Explicit Inflation targeting (unlike Greenspan's implicit form) as proposed by people like Bernanke, Mishkin, Gertler, Woodford and others relies on an explicit, positive rate of inflation, and yet Selgin, of course, has been an advocate of allowing the 'good' type of deflation to occur when productivity increases.

To me, I see nothing wrong with keeping to a positive inflation target when this productivity occurs, provided that the target continues to remain low and with minimal variability.

After all, as the classical economists remind us, we must pierce the veil of nominal activity to see the real long-run reasons for real increases in living standards.

And this can be done in an inflation targeting regime, so why risk unhinging the nominal anchor? Why risk allowing 'good' deflation from the productivity increases of the late 1990's only to b threatened with the 'bad' deflation which we worried about during the previous recession, particularly in 2003?

–Pingry

Daniel Kuehn March 27, 2009 at 2:57 pm

Oil Shock -
RE: "Too much pumping could cause high blood pressure or cardiac arrest."

You're missing JL's point. He's saying essentially that money is fungible. We didn't have a housing bubble solely because the Fed pumped more money into the system – we have it because Congress essentially channeled that money towards housing. Selgin places the distortions at the feet of the Fed. To a certain extent, that's acceptable. All of us here have agreed that Greenspans rates were too low. What JL points out is that Greenspans mistakes were magnified in certain sectors by the distortions of Congress and lax regulators.

Oil Shock March 27, 2009 at 3:04 pm

You're missing JL's point.

JP might have been playing the devil's advocate, but he was trying to exonerate Fed's responsibility in the crisis. Sure there were other factors involved and I have never denied it. You are missing my point.

Daniel Kuehn March 27, 2009 at 3:29 pm

Oil Shock -
Your point – that too much blood will increase blood pressure and cause cardiac arrest – is something that everyone on this board, including JP, seems to be agreeing with. Your point is a trivial point because everybody agrees with it.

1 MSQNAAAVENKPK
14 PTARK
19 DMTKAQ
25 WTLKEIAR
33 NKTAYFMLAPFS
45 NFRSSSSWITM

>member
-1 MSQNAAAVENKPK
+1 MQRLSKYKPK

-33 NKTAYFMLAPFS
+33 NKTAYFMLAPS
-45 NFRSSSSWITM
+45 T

You didn't even comment on JP's main point – hence, you missed his point.

Oil Shock March 27, 2009 at 4:17 pm

His main point is false. Because fed can't pump real credit, because they can't create real savings. Everything Fed does is equivalent to pumping fluids into your body while keeping all orifices tightly closed.

Sam Grove March 27, 2009 at 4:38 pm

I thought long-term investments were good.

Only if they return on the cost of investment.
Investment is an allocation of resources into future production. The investment is justified if the future productivity pays for the cost of investment and interest and is otherwise profitable.

Sam Grove March 27, 2009 at 4:43 pm

As far as I know, he never dropped his advocacy for a central bank and inflation targeting.

Friedman did have second thoughts on the matter.

G. Selgin March 27, 2009 at 5:29 pm

Pingry is correct about my favoring deflation at the rate of productivity growth. His own preference for a low positive inflation rate so long as it isn't variable actually get's things quite wrong, for all things considered, if you're going to allow some inflation, you should at least allow the rate to vary with changes in the rate of growth of productivity. As I observe in _Less Than Zero_, the claim the the price system works best when P or inflation is constant is simply wrong. The general level of _output_ prices should vary to reflect the reality of changes in the price of output relative to that of factors of production. Bear it in mind: what's usually called "the price level" is an output price level. So keeping it constant when productivity varies means forcing the input price level to fluctuate–which is worse.

Concerning Friedman's views on currency monopoly, I discuss them in some detail here:

http://www.cato.org/pubs/journal/cj28n2/cj28n2-12.pdf

Mark March 30, 2009 at 10:30 am

Whilst I agree with the general points the article makes with regards monetary policy at the heart of our troubles, its conclusion is somewhat misguided, as it is the root cause of the economic and financial malaise. Whilst I am aware that the American Fed doesn't have an explicit, clear-cut inflation target, it is certainly implied in its actions (at least in the run up to the crisis). Let us not forget that the crisis was caused by lax monetary policy from the start of the decade, in order to try to avoid deflation. However, this wasn't a "debt" deflation, as feared by many now, but a "good one". It arose as a consequence of the opening of the likes of China to international trade, who offered much cheaper goods than were previously available. This is equivalent to shifting outward the international aggregate supply curve, naturally putting downward pressure on prices, but also raising output. The stringency of inflation targets (particularly here in the UK) didn't take into account the possiblility of this "good", imported deflation, and the direction of monetary policy had to be inflationary in order to meet the inflation target, spawning the credit bubble.